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Thomas Smith
Thomas Smith

[S8E10] Under The Influence

Speaking of Joey, in an attempt to make savory and sweet go together, he makes "Flounder Tarts", with fish inside instead of sweet filling. Unfortunately, he learns the hard way that sometimes savory and sweet don't go together, as he gets an instant disapproval from Stephanie and the usual spit-out disapproval from Jesse.

[S8E10] Under the Influence

DJ keeps her good morals in season 8, episode 10, "Under the Influence," when Kimmy gets drunk at a party and tries to drive home. We learn for the first time that DJ's mom passed away because of a drunk driver, and Kimmy begins to understand how serious her mistake was.

Looking skinny can be a big deal for teen girls, especially if your best friend's pool party is coming up. DJ tries several things to lose weight in season 4 episode 8, "Shape Up." She hangs pictures of thin models on the refrigerator, she snacks on "water pops," and she even goes to the gym to workout with her family. However, things take a scary turn when DJ stops eating and she falls from dizziness at the gym. Stephanie tells her father that she found out that DJ hasn't eaten in three days. Danny and the others help DJ to understand the dangers of not eating, and they show her better ways to get healthy.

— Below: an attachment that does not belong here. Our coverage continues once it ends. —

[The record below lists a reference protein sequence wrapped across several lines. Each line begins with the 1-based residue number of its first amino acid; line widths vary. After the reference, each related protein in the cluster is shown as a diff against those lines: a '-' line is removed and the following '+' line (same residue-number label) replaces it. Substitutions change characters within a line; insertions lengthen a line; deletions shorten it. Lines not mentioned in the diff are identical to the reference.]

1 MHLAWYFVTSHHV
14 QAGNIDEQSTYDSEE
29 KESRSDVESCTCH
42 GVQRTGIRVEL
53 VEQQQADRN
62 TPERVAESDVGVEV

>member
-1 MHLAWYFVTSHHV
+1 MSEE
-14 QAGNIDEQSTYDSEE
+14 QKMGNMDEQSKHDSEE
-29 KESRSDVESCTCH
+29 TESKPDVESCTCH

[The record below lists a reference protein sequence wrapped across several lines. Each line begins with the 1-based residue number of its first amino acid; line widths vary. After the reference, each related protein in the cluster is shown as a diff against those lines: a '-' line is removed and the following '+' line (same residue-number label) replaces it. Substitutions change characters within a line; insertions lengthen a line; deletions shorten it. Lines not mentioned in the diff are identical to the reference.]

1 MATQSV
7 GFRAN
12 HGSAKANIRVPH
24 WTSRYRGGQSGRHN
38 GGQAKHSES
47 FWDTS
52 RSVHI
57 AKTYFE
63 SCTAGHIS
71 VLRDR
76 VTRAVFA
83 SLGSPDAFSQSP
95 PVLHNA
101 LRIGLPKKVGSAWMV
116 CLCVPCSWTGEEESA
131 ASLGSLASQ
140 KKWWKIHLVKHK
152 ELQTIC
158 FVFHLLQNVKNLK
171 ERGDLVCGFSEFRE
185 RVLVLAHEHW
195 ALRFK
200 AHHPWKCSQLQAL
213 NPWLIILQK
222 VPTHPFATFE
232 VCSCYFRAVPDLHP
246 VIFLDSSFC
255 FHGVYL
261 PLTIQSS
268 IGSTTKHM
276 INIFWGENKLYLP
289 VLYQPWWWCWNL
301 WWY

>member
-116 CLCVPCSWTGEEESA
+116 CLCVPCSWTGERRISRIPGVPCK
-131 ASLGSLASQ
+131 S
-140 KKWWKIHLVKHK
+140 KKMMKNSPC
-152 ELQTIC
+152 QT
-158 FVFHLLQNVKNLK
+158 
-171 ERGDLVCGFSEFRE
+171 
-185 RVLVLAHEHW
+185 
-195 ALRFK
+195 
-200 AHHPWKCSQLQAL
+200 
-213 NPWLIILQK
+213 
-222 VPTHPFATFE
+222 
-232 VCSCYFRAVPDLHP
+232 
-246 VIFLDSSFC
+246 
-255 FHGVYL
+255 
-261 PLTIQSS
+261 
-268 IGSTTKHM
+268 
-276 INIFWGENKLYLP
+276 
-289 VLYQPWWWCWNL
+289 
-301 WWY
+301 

The infamous Kathy Santoni is having a baby in season 7 episode 2, "The Apartment," and Danny is shocked to learn that one of DJ's friends is pregnant. Around the same time, DJ's boyfriend Steve finally gets his own apartment, which DJ is allowed to go to as long as she abides by curfew. However, the two of them fall asleep under a blanket on the couch, and she doesn't come home when she's supposed to. Danny comes looking for her and sees them together, and he instantly jumps to conclusions. DJ is upset that her father doesn't trust her, and she eventually convinces him that nothing happened between her and Steve.

Detectives Briscoe and Curtis break the seemingly random murder of Matthew Wheeler a fried chicken deliverer, which was discovered to be a thrill killing, with a little "undercover" work in the park, but McCoy and Ross face a harder battle to get a conviction when the two defendants Joey Timon and Dale Kershaw resolutely point the finger at each other, and the one item identifying the actual killer is the recording of a confession-made to a priest. Meanwhile, Detective Curtis learns that his wife has multiple sclerosis.

As Diggle spoke of Oliver's impact and influence, we got glimpses of what's ahead for the key players of Arrow in its most recent seasons. We already know that Star City remains in good hands and crime free for years to come, but now we already know that Rene is totally going to become mayor, so his dream will come true.